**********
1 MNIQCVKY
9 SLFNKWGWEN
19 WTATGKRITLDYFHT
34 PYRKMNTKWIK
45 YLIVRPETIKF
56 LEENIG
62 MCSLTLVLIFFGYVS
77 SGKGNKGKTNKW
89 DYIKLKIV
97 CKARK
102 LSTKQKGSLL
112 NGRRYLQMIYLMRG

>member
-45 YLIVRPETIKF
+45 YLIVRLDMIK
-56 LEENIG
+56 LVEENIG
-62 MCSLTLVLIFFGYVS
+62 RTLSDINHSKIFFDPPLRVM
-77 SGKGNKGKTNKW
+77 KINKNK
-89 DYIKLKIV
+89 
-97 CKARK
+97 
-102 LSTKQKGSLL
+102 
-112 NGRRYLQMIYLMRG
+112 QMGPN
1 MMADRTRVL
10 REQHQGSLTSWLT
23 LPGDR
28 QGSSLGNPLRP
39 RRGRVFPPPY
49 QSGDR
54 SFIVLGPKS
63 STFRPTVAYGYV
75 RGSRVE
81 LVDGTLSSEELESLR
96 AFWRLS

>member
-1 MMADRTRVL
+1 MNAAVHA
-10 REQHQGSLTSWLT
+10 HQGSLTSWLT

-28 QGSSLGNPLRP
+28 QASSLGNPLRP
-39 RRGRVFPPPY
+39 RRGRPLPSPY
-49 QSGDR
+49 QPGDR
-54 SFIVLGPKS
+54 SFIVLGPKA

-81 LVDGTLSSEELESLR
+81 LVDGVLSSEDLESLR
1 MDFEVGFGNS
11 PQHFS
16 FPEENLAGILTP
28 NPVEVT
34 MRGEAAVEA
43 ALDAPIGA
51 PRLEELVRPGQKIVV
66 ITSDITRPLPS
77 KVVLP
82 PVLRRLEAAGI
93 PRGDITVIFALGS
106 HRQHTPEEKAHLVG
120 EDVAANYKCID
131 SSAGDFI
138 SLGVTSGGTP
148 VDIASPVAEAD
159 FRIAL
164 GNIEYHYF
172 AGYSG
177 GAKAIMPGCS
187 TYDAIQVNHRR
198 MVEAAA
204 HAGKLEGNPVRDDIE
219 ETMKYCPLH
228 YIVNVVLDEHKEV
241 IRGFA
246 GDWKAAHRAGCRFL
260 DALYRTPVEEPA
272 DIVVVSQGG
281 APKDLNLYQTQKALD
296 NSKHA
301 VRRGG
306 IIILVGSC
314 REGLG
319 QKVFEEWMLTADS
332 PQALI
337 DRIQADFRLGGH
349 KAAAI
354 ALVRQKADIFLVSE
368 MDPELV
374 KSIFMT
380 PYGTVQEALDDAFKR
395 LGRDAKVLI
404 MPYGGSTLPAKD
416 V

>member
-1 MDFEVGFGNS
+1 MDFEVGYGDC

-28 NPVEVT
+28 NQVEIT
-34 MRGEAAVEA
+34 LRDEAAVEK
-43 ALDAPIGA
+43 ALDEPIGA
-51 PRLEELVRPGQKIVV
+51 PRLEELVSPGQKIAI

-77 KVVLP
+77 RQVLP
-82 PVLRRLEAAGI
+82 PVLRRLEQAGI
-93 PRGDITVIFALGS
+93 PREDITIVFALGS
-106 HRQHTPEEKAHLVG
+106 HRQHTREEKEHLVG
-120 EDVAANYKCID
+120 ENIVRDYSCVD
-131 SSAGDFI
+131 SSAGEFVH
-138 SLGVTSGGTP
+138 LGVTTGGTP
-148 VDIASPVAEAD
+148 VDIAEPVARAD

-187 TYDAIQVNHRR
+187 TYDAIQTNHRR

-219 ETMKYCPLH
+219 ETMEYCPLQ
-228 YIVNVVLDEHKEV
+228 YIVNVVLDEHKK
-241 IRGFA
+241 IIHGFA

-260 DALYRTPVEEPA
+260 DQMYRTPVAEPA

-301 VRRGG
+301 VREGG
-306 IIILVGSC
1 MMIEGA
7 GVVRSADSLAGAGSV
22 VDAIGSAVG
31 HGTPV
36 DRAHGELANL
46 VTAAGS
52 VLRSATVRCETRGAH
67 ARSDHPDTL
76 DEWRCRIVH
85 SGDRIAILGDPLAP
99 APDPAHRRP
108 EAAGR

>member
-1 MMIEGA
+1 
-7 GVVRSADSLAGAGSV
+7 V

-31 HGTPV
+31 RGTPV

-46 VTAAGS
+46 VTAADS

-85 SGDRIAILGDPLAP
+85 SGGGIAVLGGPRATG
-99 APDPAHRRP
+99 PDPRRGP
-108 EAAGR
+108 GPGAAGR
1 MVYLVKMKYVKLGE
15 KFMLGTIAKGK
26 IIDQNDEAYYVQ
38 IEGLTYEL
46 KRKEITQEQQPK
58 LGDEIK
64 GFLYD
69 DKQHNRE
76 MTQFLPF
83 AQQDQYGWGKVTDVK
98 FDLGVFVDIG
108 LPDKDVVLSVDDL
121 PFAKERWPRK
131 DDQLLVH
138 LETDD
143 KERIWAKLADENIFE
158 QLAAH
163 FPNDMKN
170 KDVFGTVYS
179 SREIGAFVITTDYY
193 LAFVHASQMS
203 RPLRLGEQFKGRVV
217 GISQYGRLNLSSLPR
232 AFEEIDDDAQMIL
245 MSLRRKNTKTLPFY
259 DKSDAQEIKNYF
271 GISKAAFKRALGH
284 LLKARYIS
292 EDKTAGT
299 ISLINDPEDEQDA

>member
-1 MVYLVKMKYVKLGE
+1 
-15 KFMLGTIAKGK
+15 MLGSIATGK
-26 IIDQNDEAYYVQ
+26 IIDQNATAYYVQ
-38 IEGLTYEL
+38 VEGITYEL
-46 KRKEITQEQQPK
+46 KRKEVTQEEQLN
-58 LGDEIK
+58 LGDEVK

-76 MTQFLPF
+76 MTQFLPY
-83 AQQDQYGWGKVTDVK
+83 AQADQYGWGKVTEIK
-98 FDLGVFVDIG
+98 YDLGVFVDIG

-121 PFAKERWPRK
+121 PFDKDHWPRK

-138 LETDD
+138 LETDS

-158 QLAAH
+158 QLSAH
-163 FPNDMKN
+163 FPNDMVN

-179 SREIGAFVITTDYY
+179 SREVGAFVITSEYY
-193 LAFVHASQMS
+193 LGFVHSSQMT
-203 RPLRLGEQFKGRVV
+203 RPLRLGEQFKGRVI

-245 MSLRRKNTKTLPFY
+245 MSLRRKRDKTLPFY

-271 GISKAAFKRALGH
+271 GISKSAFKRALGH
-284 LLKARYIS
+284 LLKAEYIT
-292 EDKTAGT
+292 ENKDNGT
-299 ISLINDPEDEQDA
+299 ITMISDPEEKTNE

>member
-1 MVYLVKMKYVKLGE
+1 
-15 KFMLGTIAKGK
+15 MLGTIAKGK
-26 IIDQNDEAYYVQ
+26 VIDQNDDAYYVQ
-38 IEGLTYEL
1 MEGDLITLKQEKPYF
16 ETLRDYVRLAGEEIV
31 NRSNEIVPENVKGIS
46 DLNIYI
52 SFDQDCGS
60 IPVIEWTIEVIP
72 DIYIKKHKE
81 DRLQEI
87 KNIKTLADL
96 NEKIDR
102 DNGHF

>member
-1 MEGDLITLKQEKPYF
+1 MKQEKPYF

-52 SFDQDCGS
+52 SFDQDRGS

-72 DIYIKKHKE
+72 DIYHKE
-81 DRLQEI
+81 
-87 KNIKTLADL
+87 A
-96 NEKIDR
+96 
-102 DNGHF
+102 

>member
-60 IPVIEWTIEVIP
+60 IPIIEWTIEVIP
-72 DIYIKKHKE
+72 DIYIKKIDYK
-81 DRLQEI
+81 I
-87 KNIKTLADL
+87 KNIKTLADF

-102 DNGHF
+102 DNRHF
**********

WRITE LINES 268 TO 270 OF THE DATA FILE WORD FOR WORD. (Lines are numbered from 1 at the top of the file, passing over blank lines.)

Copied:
+81 
-87 KNIKTLADL
+87 A